A city staff report on the new ‘Town Square’ property in uptown White Rock recommends against building underground parking.
The property at 1510 Johnston Rd. – long vacant but the site of a former Imperial Oil service station – was expropriated by the city in April for close to $5 million with the avowed intention of creating a Town Square at the corner of Johnston Road and Russell Avenue, adjacent to the Coast Capital Playhouse.
(Monday, city communications manager Farnaz Farrokhi confirmed for Peace Arch News that the price paid by the city for the land alone was $4,868,100.)
At its July 9 meeting, council had unanimously endorsed a motion from Coun. David Chesney for city staff to prepare a business case for building underground parking at the site, as a way of addressing the ever-increasing need for parking in the uptown core.
But a report from city engineer Jim Gordon and planning and development services director Carl Johannsen, received at the Sept. 17 meeting, recommends against what they consider a “cost-prohibitive” venture.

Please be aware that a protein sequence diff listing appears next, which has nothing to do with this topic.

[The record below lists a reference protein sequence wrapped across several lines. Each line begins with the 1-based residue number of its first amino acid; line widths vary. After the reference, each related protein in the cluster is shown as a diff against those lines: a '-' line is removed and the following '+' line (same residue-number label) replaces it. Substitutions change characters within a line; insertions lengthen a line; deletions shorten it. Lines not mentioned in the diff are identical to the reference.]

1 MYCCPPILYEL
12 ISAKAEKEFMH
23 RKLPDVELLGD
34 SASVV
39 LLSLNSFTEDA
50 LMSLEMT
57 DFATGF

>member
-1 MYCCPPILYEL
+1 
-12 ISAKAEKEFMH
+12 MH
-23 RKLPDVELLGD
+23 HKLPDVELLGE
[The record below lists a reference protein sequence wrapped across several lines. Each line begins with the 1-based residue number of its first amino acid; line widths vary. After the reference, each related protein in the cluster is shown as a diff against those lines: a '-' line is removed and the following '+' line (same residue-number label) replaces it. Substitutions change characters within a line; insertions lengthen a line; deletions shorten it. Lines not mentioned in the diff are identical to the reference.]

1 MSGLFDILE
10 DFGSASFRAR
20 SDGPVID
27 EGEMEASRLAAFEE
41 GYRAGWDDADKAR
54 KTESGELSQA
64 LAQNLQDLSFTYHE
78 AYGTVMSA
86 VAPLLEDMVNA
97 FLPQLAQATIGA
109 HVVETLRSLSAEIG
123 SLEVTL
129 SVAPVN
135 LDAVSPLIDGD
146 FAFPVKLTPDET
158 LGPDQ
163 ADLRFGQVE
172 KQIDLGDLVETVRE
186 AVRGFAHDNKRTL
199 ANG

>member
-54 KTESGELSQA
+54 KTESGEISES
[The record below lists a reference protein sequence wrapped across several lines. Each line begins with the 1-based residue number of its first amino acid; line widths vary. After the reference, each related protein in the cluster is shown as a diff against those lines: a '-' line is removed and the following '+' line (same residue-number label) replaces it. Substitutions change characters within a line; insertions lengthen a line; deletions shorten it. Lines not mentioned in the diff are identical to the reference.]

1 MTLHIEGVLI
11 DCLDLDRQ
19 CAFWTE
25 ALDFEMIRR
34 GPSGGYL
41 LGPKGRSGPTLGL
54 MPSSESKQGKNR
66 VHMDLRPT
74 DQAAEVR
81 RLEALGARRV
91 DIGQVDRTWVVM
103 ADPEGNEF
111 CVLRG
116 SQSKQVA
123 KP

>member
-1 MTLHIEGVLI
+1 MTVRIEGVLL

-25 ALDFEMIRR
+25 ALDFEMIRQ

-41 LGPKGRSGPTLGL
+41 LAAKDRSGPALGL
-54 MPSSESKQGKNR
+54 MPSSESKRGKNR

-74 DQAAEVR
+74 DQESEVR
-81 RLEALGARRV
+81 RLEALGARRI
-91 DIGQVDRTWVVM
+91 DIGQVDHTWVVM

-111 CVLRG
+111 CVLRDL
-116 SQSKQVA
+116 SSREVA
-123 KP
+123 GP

The report – drawing on work by Core Project Management, the same consultants employed by the city for the planned waterfront parkade – includes designs and cost estimates for three parking-structure options, along with a virtual tour that provided multiple suggestions of what the town square could become, both with and without underground parking.
The report told council that vehicle ramps and elevator/stairwell structures for such a parkade – which would need an exit and entrance off Russell Avenue – would take up much of the available town square space, and would likely eliminate opportunities to integrate the town square with properties to the east and north.
On the bottom line, it says, underground parking would cost $4.8-11.6 million, providing 33 stalls for a one-level parkade and 98 stall for a three-level parkade. This would mean a cost per stall of $118,400-145,400, compared with around $56,300 per stall at the waterfront parkade, currently under construction at the corner of Vidal Street and Victoria Avenue.
“I think the point to note is that, to build a parkade here would probably be twice as expensive per stall as the waterfront parkade,” Gordon told council.
“One of the main reasons for that is it’s a small site – the waterfront parkade is 70 per cent bigger, that leads to a lot of efficiency when you’re laying out a parkade . Also, when you’re going down into the ground it’s more costly, there’s more shoring, more work to do, plus we would have to remove the material that’s on-site and that’s potentially contaminated from the gas station.”